This week I wanted to take a minute to give you a little glimpse behind the scenes, so to speak–to show you our homestead, our furry, feathered, buzzing & human family, and share a little bit of our lives with you. After all, one of the things that is most important to us is building connections and sharing stories through Handcrafted Honey Bee!
I couldn’t start off this post without talking about my #1 partner, best friend, husband, and co-owner Robert. You’ll get to know him a little better through his posts with Robert’s Recipes, but trust me when I tell you–he is the kind of guy that makes this world a better place. We’ve been married almost 8 years as of this post, and are dreaming of many, many more years having adventures together. Even though he currently holds a job as an engineer about an hour from home, we dream that someday he will work full time for Handcrafted Honey Bee.
You’ve seen a little bit of these munchkins on Facebook, Instagram, YouTube and in this blog. Elijah (left) is 4 years old, and Isaac (right) is 2 1/2. In some ways, these two are the entire reason Handcrafted Honey Bee even exists! I started both Tehacha-Bee Farm and Handcrafted Honey Bee as a means to be able to work from home while spending my days helping them to grow and learn. Being a mother is my first and deepest calling…and I am grateful every day that I have been given the gift of these two goofballs.
We live on a 1 1/2 acre homestead in the rural mountain town of Tehachapi, California (about 2 1/2 hours north of Los Angeles). Both Robert and I grew up near major cities, so moving to the country was a big step for us! We’ve lived here for about five years now.
We share our homestead with plenty of furry, feathered, and buzzing friends. This is one of our dogs, Lucy–she is 11 months old and is the most patient, loving soul (especially with two rambunctious boys!).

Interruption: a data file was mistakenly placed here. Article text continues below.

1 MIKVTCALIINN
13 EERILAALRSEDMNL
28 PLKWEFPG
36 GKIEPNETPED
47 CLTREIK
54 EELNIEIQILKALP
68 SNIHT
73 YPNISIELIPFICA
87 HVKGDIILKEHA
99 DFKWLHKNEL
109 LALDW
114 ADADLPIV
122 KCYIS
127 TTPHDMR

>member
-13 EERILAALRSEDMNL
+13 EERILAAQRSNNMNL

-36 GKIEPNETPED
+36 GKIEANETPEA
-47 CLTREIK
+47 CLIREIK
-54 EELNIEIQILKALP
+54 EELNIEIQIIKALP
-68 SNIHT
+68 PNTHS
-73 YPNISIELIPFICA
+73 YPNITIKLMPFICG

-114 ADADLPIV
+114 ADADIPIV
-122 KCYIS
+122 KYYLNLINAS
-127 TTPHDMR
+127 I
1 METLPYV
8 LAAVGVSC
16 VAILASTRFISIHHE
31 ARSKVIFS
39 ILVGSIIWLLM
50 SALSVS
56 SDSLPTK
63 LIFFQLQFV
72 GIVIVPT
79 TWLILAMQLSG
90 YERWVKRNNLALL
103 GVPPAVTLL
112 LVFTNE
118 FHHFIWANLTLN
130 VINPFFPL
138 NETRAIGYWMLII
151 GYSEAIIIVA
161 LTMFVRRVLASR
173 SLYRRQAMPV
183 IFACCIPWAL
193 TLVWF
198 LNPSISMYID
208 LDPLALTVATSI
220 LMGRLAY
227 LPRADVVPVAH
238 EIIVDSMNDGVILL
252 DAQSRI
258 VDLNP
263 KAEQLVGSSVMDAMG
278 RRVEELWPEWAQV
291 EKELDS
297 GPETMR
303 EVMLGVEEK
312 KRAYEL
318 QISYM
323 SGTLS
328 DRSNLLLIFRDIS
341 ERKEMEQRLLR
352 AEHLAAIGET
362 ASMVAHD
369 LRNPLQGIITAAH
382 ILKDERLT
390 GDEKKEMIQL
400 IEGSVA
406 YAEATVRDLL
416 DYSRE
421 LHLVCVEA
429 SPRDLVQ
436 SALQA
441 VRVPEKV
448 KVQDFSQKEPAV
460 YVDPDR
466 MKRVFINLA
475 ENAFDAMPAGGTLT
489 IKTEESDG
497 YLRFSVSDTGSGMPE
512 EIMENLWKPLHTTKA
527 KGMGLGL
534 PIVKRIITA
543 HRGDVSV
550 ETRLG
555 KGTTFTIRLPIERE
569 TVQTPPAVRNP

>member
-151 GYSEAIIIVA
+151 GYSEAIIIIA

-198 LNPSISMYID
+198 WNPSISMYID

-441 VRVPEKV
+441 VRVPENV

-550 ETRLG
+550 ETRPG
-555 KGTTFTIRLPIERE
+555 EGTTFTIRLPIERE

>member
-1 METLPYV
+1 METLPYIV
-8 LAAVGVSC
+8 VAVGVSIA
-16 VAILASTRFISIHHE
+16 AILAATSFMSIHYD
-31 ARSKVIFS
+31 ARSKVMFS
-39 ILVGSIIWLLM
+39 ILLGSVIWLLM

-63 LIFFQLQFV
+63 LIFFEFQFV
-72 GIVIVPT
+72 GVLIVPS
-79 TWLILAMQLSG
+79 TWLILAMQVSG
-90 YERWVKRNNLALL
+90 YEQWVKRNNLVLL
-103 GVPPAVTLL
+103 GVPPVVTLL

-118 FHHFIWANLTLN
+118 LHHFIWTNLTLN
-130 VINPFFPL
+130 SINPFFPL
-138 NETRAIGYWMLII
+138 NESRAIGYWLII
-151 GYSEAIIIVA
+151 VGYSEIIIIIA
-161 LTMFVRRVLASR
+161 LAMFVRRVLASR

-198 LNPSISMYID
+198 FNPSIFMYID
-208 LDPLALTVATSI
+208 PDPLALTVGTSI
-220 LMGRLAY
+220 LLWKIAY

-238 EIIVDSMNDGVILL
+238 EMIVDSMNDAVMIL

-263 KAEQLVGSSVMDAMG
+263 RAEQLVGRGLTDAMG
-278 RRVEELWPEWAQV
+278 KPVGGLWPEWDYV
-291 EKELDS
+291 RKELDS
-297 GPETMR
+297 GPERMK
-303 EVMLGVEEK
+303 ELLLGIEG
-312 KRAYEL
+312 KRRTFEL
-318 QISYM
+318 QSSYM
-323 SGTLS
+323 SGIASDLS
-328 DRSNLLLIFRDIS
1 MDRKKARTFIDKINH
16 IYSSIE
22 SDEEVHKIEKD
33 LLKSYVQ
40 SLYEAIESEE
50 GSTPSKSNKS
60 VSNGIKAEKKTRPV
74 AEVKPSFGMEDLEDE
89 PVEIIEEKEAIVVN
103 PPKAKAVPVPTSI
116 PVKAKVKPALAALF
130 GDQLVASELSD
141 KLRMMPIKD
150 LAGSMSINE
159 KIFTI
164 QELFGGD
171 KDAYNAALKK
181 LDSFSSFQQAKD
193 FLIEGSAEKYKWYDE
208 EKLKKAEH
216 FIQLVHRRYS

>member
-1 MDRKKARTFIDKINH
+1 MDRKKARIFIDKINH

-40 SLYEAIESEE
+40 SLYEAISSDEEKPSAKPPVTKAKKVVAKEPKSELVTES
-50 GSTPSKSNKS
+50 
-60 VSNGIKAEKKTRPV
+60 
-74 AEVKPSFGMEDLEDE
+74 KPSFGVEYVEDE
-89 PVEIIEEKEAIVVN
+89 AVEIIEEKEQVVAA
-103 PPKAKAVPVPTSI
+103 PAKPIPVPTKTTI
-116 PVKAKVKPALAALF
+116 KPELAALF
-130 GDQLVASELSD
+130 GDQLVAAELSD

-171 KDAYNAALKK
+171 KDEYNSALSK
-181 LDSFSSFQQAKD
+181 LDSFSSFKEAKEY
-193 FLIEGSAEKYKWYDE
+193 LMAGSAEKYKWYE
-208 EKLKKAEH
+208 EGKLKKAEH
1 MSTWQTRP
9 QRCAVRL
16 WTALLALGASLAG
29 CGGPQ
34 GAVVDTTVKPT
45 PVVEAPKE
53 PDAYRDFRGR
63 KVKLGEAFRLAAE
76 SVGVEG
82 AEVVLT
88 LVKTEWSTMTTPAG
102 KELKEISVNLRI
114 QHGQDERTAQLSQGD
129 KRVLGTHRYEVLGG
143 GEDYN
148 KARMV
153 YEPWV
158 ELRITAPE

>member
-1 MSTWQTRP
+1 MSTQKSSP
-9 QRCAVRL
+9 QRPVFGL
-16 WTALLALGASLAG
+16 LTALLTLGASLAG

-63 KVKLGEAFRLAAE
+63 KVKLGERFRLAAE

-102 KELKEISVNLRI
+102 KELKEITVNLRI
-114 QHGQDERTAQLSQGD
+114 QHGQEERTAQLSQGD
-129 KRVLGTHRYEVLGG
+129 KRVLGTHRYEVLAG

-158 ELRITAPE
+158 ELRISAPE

This is our other dog, Sugar. Sugar is about 7 years old, and is one of the fastest dogs I’ve ever seen! She has taken it upon herself to be the guardian of the homestead…but also won’t hesitate to completely bathe you in dog kisses if you are in her good graces.
These are our cats, Midnight & Easter. They are the oldest “kids” on the property at 11 years old. They may not look like it, but they are actually brother & sister! I got them when I was still in grad school, and they have seen me through 4 different homes, marriage, children, surgeries, and much more. Easter (on the right) has seizures, so she needs meds twice a day–one of the many reasons it is a little more complicated to take time away from the homestead.
Outside, we actually have three different flocks of chickens (I’ll explain in a minute…it’s complicated). This is all that is left of our “big” flock–in the last year and a half, we’ve had 17 chickens in this flock that were able to free range across most of our backyard, but last year a bobcat broke in and killed 13 of them. Since then, we’ve had to keep them locked up tight in this smaller run. We’re hoping to get more chicks this spring (I’ll definitely post pictures if we do!).